The most well-known meaning behind Ramadan, the explanation taught to us through our school lives, is that this month of the Islamic calendar is one through which [Muslims] abstain from food and water from dawn till dusk in order to remember those who are less fortunate and to be grateful for what we have. I previously mentioned that this statement as a standalone definition of Ramadan was no longer accurate in encapsulating my experience and understanding of one of the pillars of Islam. However, it does hold a key part to Ramadan within it: being grateful.
Privilege is a word that is defined as ‘having special rights, advantages, or immunities’ according to the first definition in my Google search. Politically and socially this refers to specific groups of people. I am sure you have read, heard or skimmed over the terms ‘white privilege’, ‘male privilege’, ‘straight privilege’ and so on. With regards to these structural privileges, often their understanding is skewed. For example, I have seen a white straight male claim to not possess any privilege because he is also working class. The misunderstanding is that this white straight male is privileged, but also holds a class-disadvantage.
Flip this on its head, I could argue that I am subject to many social disadvantages. I am Indian – I have brown skin (NC35-40 if you speak make up). I am visibly Muslim – I wear the headscarf. I am female – I will not have my voice reduced to ‘get back to the kitchen’ and, no, it is not wrong for me to expect the same pay for the same job as my male counterpart. And, I am young – defined as ‘politically apathetic’ or ‘lacking experience and knowledge’ to many. But this does not mean I do not possess any privileges. I have a supportive network of friends and family (and the Ramadan Tent Pproject Team, who fit under both categories), I am in higher education studying a subject I have chosen and love and I have a platform on which I can share my thoughts – and an audience who reads them (you are all amazing!)
I am by no means suggesting that structural privileges should not be a topic of discussion: ranted about and campaigned against. I have intentionally placed certain and relevant adjectives before ‘disadvantage’, wherever used, to contextualise it. Because I am not disadvantaged to be Indian, Muslim, female or young – even if I am structurally. All of these things are part of my identity, they are things I am very proud of. I wear my heritage, my skin colour, with pride. I brokenly speak my home language with embarrassment – embarrassed that it is broken, not embarrassed that I know a ‘foreign language’. I wear my religion, my headscarf, with good intention (inshaAllah).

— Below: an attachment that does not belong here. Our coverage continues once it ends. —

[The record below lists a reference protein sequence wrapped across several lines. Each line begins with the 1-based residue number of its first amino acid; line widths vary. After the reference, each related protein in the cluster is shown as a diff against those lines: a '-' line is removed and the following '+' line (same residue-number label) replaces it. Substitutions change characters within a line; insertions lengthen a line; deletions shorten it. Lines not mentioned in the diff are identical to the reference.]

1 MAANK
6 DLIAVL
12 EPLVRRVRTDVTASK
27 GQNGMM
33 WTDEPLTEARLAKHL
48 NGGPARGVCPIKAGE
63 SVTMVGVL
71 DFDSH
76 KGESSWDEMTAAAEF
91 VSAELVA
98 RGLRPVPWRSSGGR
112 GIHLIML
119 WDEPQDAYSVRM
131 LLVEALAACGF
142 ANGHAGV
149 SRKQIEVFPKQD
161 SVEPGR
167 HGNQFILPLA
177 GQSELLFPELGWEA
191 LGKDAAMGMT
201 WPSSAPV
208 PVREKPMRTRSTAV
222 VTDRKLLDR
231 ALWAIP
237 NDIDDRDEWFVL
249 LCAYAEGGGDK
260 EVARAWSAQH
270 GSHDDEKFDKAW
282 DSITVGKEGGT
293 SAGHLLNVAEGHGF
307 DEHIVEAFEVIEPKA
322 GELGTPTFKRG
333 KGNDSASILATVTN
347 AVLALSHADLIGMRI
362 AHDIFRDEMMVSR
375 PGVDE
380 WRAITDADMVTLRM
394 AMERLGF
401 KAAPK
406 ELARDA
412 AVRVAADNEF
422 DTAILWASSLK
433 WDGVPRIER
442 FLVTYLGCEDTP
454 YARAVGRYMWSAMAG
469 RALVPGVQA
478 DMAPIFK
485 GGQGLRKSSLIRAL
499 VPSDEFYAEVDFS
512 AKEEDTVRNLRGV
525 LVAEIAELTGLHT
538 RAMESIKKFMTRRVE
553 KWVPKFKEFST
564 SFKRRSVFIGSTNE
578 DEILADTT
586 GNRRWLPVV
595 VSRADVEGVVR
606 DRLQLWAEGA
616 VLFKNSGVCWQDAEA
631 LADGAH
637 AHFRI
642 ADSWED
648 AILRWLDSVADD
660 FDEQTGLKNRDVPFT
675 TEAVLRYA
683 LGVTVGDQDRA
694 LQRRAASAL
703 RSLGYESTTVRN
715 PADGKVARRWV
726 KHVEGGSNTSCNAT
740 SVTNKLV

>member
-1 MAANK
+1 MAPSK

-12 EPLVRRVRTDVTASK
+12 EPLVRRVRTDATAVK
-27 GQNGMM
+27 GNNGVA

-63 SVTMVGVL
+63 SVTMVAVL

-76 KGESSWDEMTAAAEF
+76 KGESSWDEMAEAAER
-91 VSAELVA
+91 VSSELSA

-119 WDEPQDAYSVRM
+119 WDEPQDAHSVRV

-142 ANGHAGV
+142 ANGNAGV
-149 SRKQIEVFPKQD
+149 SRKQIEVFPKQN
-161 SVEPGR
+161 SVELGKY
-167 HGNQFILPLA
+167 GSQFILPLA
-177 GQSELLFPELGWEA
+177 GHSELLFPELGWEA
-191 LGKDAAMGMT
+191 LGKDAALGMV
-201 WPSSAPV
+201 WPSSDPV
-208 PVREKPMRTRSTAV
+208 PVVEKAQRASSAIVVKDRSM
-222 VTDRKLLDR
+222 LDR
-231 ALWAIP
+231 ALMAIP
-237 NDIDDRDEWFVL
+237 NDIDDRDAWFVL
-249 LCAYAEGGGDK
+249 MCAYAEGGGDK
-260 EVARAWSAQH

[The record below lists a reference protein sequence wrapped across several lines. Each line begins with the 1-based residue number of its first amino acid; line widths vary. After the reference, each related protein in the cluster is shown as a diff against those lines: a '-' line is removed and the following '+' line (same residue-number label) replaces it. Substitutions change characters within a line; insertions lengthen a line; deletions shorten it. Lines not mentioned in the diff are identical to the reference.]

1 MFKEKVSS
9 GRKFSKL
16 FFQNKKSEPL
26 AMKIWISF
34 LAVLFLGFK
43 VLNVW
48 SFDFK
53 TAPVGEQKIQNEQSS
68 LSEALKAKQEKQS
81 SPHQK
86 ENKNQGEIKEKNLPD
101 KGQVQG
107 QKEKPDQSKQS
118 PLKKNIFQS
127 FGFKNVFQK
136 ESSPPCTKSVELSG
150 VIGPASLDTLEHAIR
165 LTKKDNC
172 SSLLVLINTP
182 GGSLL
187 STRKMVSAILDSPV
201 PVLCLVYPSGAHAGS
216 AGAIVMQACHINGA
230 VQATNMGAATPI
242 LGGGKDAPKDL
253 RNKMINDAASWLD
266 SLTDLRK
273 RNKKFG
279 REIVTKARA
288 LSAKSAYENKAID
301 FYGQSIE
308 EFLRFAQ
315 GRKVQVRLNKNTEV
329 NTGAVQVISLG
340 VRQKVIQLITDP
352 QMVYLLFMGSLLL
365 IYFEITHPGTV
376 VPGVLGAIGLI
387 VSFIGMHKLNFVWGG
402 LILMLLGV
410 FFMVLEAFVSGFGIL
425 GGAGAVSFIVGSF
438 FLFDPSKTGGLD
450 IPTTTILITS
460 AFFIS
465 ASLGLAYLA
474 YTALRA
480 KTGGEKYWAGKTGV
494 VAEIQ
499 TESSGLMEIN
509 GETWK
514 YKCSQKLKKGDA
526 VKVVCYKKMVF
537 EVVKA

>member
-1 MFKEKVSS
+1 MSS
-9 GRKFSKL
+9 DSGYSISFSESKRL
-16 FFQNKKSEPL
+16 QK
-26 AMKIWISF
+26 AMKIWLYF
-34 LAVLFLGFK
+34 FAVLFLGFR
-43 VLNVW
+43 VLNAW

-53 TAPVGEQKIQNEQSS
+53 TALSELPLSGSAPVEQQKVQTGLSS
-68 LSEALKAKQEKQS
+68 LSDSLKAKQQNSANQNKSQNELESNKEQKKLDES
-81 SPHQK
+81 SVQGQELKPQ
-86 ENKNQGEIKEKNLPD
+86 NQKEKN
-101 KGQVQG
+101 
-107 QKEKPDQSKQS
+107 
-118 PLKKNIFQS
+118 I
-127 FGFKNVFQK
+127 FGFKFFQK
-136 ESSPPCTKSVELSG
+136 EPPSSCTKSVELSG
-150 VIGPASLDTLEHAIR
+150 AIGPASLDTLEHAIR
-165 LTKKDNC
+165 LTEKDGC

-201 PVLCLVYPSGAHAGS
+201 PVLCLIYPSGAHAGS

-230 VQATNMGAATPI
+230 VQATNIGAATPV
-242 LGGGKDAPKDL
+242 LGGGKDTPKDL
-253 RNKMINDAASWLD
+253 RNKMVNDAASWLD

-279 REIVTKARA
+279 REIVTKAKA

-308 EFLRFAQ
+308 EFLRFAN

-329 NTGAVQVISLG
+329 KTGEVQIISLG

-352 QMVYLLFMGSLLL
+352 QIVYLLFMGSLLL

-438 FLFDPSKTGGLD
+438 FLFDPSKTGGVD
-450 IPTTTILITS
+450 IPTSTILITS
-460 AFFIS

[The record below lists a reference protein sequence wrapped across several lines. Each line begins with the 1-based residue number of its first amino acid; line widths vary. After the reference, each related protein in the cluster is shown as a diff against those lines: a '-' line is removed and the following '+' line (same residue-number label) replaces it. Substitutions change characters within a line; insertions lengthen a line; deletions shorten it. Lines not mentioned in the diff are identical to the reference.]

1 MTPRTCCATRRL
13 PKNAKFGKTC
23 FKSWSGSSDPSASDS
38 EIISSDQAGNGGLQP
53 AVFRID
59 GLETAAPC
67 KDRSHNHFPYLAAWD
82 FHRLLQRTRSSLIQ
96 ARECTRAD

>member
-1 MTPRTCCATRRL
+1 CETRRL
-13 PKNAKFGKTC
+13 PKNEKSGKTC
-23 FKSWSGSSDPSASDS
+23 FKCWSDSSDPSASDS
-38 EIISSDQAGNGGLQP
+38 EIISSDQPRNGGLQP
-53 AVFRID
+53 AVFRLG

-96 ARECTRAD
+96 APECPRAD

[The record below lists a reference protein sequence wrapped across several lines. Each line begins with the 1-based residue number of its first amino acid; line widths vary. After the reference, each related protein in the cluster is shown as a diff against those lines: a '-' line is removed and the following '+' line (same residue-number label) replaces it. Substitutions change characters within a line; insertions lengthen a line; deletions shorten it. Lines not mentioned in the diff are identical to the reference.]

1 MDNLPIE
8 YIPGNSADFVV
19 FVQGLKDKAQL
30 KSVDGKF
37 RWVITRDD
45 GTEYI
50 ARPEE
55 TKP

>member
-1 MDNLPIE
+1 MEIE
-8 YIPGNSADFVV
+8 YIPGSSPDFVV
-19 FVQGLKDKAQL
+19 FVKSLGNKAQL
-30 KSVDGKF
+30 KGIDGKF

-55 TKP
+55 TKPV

What I am trying to allude to, is not forgetting what we do have. Remembering that we are often part of networks of like-minded, supportive people – people we feel comfortable around – is a great form of reflection and self-care. When setting and meeting goals, remembering where we were before and where we are now is a means towards avoiding feeling overwhelmed when faced with where we need to get to. In remembering that we still have much for which to be grateful, despite the social, political and structural disadvantage, we become better people: we show our appreciation for these things and people, and we avoid overlooking all that we have to be proud of and thankful for.
It is often easy to forget these things that we have, the positives we experience and the advantages we do possess, especially when frequently facing negative experiences, trying to bite our tongues and ignore the slurs, battling disadvantages and dealing with groups who just do not get it. It is exhausting, I understand. But to be grateful, we need to focus on the positives – and the negatives we are lucky we have not experienced.
In Ramadan we reflect on what we have, we empathise with those who are less fortunate and we pray to make a difference. In Ramadan those who are less fortunate do the exact same, they may have less but they still give shukr (thanks) to God for what they do have. Placing people into a group is alienating: those who are ‘less fortunate’ are not a separate group doing a different Ramadan. Yes, there may be less food and yes, there may be less people – yes, it is a different experience. But if someone with less than us can be grateful and thankful for what they have, we can do this more, we can be thankful more, than just during one month.
We should be grateful, we should check our privilege and we should do good with good intent – in Ramadan and always. InshaAllah.
Disclaimer: This is not a political piece. Through this post, I am not attempting to reject the existence of structural privilege. I understand that what I have tried to explain and structural privilege are very different. It is simply a comparison to draw on the fact that we all have something to be grateful for.